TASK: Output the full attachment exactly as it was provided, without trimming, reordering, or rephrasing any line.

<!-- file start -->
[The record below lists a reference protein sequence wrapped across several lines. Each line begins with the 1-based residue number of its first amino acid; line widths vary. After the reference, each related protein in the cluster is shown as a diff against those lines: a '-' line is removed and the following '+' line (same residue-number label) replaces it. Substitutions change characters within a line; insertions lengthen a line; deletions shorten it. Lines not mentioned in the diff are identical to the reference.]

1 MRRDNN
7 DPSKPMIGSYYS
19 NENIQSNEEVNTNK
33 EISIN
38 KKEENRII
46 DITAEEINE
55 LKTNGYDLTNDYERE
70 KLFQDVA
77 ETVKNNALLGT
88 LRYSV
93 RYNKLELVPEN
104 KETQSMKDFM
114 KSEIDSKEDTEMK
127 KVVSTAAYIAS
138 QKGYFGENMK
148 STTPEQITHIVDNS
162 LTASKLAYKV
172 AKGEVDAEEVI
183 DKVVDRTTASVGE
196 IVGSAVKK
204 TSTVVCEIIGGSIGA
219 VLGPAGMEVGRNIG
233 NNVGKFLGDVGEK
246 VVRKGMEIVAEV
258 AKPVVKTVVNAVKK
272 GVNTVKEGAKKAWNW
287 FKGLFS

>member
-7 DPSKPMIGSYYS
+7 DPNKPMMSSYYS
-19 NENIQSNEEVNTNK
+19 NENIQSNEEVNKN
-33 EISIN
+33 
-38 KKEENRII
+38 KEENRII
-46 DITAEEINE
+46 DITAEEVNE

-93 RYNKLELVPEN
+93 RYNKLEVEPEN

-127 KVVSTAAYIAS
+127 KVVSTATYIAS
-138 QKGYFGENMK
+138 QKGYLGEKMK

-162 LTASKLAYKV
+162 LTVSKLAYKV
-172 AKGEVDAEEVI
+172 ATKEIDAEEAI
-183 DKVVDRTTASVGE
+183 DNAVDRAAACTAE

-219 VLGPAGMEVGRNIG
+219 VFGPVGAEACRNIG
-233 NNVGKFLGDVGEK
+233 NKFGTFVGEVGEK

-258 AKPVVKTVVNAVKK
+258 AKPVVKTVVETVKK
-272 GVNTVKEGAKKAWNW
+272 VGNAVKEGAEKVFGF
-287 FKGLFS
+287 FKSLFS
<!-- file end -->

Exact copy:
[The record below lists a reference protein sequence wrapped across several lines. Each line begins with the 1-based residue number of its first amino acid; line widths vary. After the reference, each related protein in the cluster is shown as a diff against those lines: a '-' line is removed and the following '+' line (same residue-number label) replaces it. Substitutions change characters within a line; insertions lengthen a line; deletions shorten it. Lines not mentioned in the diff are identical to the reference.]

1 MRRDNN
7 DPSKPMIGSYYS
19 NENIQSNEEVNTNK
33 EISIN
38 KKEENRII
46 DITAEEINE
55 LKTNGYDLTNDYERE
70 KLFQDVA
77 ETVKNNALLGT
88 LRYSV
93 RYNKLELVPEN
104 KETQSMKDFM
114 KSEIDSKEDTEMK
127 KVVSTAAYIAS
138 QKGYFGENMK
148 STTPEQITHIVDNS
162 LTASKLAYKV
172 AKGEVDAEEVI
183 DKVVDRTTASVGE
196 IVGSAVKK
204 TSTVVCEIIGGSIGA
219 VLGPAGMEVGRNIG
233 NNVGKFLGDVGEK
246 VVRKGMEIVAEV
258 AKPVVKTVVNAVKK
272 GVNTVKEGAKKAWNW
287 FKGLFS

>member
-7 DPSKPMIGSYYS
+7 DPNKPMMSSYYS
-19 NENIQSNEEVNTNK
+19 NENIQSNEEVNKN
-33 EISIN
+33 
-38 KKEENRII
+38 KEENRII
-46 DITAEEINE
+46 DITAEEVNE

-93 RYNKLELVPEN
+93 RYNKLEVEPEN

-127 KVVSTAAYIAS
+127 KVVSTATYIAS
-138 QKGYFGENMK
+138 QKGYLGEKMK

-162 LTASKLAYKV
+162 LTVSKLAYKV
-172 AKGEVDAEEVI
+172 ATKEIDAEEAI
-183 DKVVDRTTASVGE
+183 DNAVDRAAACTAE

-219 VLGPAGMEVGRNIG
+219 VFGPVGAEACRNIG
-233 NNVGKFLGDVGEK
+233 NKFGTFVGEVGEK

-258 AKPVVKTVVNAVKK
+258 AKPVVKTVVETVKK
-272 GVNTVKEGAKKAWNW
+272 VGNAVKEGAEKVFGF
-287 FKGLFS
+287 FKSLFS